In the 1970s, Britain was sick. It suffered from endemic inflation, high unemployment, volatile growth and structural decline. Eyes wandered jealously across the Channel to the fast-growing European economies. It is little wonder that some thought the patriotic cause was to join forces with the European Economic Community.
Today, the economic wheel has turned 180 degrees. While much of the world is enjoying unprecedented degrees of growth, Europe is struggling – or rather, certain European economies are struggling, as we can see from looking at indexed growth rates from the IMF. And what these economies have in common is that they are largely members of the Eurozone.
By 2016, China’s economy will be 87 per cent bigger than it was in 2009. At the other end of the spectrum, the Spanish, Portuguese, Finnish, Italian and Greek economies all will be smaller than they were in 2009 (the low point of the credit crisis). The UK economy will be 9 per cent larger, while the Eurozone will have grown only 2 per cent.
Looking at GDP growth from 2005 gives an even starker comparison. China will have seen several years of double-digit growth. Granted, this is extraordinary, but both the Italian and Greek economies will still be smaller than they were a dozen years earlier.
Of course, GDP growth is only part of the picture. But in terms of unemployment, the Eurozone also fares very poorly. Unemployment is persistently 30-40 per cent higher than the G10 between 2012 and 2016. And from this year, will be more than double the UK, US and Chinese averages.
Moreover, the Eurozone was supposed to harmonise member economies, but it has had the opposite effect, with endemic rates of unemployment in Greece, Spain and Italy, while Germany and non-Eurozone members, such as the UK and Denmark, enjoy low levels of labour inactivity. The euro project has pulled Europeans apart, not together.
Further, in contrast to much of the Eurozone, the UK is creating a substantial number of new jobs as EU migrants follow prosperity towards the UK, away from their own stagnant economies. The outcome has been strong private sector employment growth.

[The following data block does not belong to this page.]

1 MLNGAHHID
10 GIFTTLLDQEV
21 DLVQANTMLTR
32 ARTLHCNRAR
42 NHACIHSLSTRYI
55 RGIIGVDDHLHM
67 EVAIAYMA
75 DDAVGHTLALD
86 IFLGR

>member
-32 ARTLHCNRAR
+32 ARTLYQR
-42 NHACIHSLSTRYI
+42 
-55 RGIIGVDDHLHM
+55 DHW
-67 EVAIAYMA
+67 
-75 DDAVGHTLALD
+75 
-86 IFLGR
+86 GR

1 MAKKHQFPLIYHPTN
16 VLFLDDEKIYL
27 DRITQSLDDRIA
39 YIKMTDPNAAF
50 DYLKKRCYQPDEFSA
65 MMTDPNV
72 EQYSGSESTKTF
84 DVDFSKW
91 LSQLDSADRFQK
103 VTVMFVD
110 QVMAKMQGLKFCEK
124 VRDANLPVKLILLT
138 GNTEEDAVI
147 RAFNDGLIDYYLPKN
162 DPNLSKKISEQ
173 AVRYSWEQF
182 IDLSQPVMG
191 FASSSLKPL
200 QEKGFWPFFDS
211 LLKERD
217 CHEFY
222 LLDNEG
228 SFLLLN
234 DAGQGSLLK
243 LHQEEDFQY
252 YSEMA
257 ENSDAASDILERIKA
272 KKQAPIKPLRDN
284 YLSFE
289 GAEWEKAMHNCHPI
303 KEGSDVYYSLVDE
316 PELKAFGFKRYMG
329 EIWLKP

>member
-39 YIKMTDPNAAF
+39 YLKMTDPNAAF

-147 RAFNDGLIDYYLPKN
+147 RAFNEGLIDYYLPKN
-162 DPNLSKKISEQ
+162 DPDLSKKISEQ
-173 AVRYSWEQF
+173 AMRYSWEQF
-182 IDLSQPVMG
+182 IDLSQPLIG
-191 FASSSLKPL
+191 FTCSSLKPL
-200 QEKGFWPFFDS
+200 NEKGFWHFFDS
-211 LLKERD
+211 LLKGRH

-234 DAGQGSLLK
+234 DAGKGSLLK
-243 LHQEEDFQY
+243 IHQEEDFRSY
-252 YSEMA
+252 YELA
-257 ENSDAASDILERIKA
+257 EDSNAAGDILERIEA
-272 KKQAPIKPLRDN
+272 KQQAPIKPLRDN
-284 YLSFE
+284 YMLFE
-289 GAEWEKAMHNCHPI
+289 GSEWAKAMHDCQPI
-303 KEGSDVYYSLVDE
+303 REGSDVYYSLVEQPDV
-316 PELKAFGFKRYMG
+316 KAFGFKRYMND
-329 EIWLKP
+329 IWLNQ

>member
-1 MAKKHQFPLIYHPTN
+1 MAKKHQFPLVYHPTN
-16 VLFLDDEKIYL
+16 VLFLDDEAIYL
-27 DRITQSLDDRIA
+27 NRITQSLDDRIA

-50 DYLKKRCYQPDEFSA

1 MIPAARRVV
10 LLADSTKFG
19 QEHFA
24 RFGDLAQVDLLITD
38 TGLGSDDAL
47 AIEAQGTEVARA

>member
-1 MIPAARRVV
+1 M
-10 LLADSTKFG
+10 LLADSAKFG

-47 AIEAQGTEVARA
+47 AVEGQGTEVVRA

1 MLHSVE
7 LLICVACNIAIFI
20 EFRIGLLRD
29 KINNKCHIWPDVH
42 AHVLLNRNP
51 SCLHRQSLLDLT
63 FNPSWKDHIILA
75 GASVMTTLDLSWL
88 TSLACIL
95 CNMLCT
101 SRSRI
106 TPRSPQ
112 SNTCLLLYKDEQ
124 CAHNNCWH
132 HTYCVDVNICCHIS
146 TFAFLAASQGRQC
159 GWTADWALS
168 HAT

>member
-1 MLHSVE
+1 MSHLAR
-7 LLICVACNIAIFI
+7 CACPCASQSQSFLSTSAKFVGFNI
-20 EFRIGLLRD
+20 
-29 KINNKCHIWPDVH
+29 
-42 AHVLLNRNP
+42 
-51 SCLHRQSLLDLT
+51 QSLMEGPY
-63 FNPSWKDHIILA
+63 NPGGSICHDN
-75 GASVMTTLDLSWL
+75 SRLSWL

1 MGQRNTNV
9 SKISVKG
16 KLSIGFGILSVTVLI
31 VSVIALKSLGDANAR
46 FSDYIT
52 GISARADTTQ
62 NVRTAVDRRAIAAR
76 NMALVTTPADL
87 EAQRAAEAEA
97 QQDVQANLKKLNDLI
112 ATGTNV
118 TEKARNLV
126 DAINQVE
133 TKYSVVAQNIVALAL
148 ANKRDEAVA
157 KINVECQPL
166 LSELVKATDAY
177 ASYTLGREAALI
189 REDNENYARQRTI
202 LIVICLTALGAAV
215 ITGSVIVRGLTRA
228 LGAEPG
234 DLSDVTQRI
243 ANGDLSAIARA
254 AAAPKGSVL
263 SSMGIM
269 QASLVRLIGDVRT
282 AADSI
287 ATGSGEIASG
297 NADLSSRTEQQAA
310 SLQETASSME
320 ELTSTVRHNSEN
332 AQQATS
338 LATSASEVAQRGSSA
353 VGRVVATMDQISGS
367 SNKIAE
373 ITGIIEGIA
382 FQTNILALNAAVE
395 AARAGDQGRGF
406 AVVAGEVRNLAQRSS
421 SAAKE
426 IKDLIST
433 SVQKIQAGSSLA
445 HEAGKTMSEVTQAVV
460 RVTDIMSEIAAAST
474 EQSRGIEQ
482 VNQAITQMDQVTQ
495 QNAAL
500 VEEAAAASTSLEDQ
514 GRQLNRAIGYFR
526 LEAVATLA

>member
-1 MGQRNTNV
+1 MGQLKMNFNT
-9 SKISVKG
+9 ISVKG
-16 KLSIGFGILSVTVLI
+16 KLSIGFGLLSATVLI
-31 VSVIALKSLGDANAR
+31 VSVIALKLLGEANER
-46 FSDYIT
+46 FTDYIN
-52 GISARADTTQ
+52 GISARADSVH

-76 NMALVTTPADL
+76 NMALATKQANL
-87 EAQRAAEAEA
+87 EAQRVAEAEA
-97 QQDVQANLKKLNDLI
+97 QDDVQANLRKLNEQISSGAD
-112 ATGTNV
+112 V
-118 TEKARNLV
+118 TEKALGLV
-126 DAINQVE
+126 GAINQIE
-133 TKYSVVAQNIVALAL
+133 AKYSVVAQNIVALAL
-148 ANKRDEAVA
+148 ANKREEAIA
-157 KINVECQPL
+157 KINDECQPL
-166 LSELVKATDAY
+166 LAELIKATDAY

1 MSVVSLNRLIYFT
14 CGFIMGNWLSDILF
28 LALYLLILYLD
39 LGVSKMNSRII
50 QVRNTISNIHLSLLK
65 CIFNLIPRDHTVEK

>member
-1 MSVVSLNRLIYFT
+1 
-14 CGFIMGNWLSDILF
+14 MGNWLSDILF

Read more: Eurozone confidence hits four-year high
Indeed, the total UK workforce has increased from 28.3m in 2006 to 29.7m today. On the other hand, Spain has seen a contraction in its employment base of almost 20 per cent over the same period.
After a period of stagnation, UK wage growth is now accelerating. Domestic standards of living are rising and UK citizens have seen dramatically stronger GDP growth, with lower unemployment, strong job creation and wage growth compared to Eurozone neighbours.
However, the UK’s performance is little better than that of other advanced non-Eurozone western nations and, for understandable reasons, inferior to emerging economies like India and China.
It seems that the common feature of strong economic performance is staying out of the Eurozone. And yet Brussels’ diagnosis – further, tighter integration – is reinforcing failure.
Ever since the 1950s, British policy-makers have consistently underestimated the continent’s drive towards European statehood. Like it or not, those nations are progressing on a journey. And rather than recognise failure and change course, the EU institutions are seeking to double the bet.
Eurozone citizens have already paid a terrible price for this failure in terms of employment and prosperity, but the policy elites show every sign of ignoring this and integrating even further.
Thankfully, outside the Eurozone, the UK is doing much better. But we are still being held back; we could do so much better. The riskier option is to remain in the EU: it will adopt even more anti-growth, integrationary policies, in a desperate EU effort to “save” the Eurozone.
Eurozone members will need to decide what they want. As for the UK, it should escape from the EU and the Eurozone’s catastrophic mistakes and become, once again, a strong independent nation on the global stage.